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School Bullying. It's been a problem in schools for years. But, it doesn't just happen at the playground or even at school anymore.
It's happening all around and technology's not helping.
News 5's Colin Murphy caught up with one student who's having tough time this year.
Kids have enough to deal with when they start middle school, including new bigger building, heavier work load, and, now, bullying.
As we found out during our report "Making our kids bully proof" bullying has made junior high a terrifying experience.
"I walk into a classroom and they would be whispering about you and talking about you and pointing at you and it's really hard," said Kira Middleton.
For Hastings middle school student, Kira Middleton her 6th grade experience has been a nightmare.
"When my days are really, really bad, I just keeping looking at the clock, come on get the time to go faster I want to go home," Middleton said.
Some days Kira finds ways to miss school.
"I would make myself puke."
Kira is just one of thousands nationwide who have been bullied at school. And, she's not alone in her taekwondo class.
"Quit it, back off, I'm sick and tired of you bullying me," said Toriah Post.
Toriah Post of Blue Hill has battled with verbal bullying at her school.
"They're mean, they're destructive," said Post.
The time at class is a little therapy for the two students.
"It's like we're best friends because she's going through what I'm going through and we're made to be best friends," said Middleton.
In 2009, the US Department of Education released a report that said of nearly 7,000 students from ages 12 to 18, 28 percent have been bullied at school.
And, of those numbers nearly 40 percent claim they were bullied in 6th grade compared to 20 percent in 12th grade.
"They need to stop and need to leave me alone because I've done nothing to them," said Middleton.
But, the bullying doesn't just occur in the hallways.
"So many new electronic gadgets that kids have, and the potential is just endless on how kids communicate," said Hastings Middle School Principal Dave Essink.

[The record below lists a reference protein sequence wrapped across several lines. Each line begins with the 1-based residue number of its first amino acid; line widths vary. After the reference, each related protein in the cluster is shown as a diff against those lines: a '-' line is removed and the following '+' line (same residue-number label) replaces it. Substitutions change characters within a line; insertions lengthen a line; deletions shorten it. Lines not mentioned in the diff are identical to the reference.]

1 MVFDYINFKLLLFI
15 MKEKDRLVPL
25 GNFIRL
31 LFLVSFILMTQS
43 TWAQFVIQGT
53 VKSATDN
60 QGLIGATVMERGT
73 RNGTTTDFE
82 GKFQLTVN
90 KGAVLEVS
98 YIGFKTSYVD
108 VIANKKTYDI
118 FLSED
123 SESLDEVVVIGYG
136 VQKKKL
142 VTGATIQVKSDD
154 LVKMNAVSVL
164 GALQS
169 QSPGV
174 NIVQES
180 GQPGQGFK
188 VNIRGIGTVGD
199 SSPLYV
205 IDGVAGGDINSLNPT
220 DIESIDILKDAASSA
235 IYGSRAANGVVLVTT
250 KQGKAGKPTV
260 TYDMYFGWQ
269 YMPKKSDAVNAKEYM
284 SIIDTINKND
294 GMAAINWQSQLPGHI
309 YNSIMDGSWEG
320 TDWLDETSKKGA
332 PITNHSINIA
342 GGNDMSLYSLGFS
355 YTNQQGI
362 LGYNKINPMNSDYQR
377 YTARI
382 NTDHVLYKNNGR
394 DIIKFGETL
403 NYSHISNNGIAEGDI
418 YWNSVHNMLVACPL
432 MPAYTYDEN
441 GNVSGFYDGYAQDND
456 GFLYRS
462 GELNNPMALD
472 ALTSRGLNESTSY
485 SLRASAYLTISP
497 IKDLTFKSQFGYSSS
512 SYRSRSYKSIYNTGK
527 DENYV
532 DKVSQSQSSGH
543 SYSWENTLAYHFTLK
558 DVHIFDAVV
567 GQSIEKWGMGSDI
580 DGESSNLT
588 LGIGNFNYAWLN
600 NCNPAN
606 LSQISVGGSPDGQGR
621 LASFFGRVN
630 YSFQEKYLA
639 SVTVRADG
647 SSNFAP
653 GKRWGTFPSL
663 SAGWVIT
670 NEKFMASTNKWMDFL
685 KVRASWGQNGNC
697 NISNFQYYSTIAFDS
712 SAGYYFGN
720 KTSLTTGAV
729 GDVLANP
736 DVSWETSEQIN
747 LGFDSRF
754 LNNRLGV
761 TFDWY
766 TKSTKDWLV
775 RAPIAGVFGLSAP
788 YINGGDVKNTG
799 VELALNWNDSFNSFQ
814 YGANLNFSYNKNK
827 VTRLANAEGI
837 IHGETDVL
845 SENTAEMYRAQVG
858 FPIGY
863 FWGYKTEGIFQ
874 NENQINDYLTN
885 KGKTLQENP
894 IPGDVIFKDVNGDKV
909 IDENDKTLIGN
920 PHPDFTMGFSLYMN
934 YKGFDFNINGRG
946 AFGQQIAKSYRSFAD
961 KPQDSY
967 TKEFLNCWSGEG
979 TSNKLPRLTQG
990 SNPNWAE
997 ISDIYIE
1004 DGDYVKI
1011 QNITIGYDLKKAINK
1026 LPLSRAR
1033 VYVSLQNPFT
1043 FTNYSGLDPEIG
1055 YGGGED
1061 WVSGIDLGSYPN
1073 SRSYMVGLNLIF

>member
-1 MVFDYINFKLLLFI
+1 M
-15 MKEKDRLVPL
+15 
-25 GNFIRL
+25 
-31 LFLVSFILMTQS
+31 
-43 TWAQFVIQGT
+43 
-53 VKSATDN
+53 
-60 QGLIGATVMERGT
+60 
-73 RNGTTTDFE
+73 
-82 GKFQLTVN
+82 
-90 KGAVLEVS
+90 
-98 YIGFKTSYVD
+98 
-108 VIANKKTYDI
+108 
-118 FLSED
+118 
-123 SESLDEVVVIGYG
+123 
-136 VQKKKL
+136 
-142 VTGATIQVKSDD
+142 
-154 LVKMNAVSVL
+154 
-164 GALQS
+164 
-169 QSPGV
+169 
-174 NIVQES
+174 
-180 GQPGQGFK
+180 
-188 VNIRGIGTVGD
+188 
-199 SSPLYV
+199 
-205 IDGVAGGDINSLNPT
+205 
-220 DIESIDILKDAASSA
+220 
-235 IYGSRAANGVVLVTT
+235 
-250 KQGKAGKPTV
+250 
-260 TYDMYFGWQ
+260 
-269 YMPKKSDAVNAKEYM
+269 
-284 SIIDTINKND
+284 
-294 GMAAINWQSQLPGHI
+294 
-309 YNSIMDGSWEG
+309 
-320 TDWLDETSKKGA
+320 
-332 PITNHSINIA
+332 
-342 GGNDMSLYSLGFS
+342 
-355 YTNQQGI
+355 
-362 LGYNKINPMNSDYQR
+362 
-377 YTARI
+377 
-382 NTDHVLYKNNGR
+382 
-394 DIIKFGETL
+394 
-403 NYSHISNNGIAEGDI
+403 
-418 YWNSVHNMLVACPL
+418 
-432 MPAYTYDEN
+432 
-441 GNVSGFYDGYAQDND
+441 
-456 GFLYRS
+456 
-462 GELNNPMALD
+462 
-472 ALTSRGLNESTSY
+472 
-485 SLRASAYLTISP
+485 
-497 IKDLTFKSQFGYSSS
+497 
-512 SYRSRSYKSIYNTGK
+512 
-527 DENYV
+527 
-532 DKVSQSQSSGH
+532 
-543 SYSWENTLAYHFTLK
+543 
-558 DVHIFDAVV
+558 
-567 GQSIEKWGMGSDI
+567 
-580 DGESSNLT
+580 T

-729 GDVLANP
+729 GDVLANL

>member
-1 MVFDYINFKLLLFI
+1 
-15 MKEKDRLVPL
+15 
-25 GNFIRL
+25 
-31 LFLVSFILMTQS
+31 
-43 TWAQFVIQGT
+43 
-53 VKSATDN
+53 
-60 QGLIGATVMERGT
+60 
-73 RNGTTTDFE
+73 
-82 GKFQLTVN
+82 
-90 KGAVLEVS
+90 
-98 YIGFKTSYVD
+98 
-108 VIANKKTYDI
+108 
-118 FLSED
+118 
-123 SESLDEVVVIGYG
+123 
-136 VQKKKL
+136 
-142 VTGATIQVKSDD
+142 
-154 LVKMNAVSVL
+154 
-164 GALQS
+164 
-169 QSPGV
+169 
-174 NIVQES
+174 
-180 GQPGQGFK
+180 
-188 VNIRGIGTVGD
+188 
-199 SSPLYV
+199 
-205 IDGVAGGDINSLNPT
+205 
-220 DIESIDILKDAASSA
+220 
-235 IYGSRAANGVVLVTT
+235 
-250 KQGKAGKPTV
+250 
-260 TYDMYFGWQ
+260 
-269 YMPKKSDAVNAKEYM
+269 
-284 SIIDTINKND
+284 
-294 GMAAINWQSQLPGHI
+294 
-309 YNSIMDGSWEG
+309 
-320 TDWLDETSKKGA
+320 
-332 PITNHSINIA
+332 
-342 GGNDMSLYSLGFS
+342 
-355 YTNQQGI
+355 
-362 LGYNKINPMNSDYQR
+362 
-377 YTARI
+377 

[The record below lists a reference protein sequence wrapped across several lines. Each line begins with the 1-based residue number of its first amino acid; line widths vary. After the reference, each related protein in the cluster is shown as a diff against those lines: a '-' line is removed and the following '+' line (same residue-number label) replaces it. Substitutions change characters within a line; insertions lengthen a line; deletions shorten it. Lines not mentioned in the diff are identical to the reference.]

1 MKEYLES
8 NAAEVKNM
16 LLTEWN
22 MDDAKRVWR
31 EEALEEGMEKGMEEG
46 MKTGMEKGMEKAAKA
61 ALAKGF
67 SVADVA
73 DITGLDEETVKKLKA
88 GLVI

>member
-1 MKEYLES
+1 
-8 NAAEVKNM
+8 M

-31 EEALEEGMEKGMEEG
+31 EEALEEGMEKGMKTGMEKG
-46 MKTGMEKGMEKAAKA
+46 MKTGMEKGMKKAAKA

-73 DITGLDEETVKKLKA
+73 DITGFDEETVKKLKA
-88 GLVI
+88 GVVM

That communication has hit the internet.
"It's just like physical bullying but worse," said Post.
"There's no way to escape it for kids, they get it at home, if they live in the neighborhood of the child that ' s bullying them, they get it on Facebook, they get it through text messaging or they get it at school."
Principal Essink says he's seen bullying involving social media increase over the past 5 years.
"So often it happens outside of school, and we're aware of it, we talk to kids, we notify parents but until it affects the school day somehow there is not a lot we can do with it," said Essink.
In a U.S Department of Education survey, 1600 students surveyed nearly 6 percent were cyber bullied.
"They made a video that said they were going to punch me in my face and make fun of me and for no reason," said Middleton.
Administrators at Hastings Middle School have tried to prevent the problem. One way? Installing an online bullying report system. Students can anonymously report being bullied. The complaint goes directly to an administrators e-mail.
"It's anonymous so it gives kids a voice they feel empowered that they can make a change, number two it gives me instant documentation of what's going on in my building."
Also, counselors at the middle school take time in 6th grade homeroom to educate students on bullying. What are the signs and how to handle a situation.
But, the question remains. What more needs to be done to stop bullying?
"I do think that when it comes to the cyber issues, I do think there is going to have to be more laws in place that you can't harass people, you can't go out on to the internet and do these things."
Until the bullying stops, Kira and Toriah can only dream of having a regular school day.
Now, we do want to mention that those children who made the video about Kira were suspended from school for two days.
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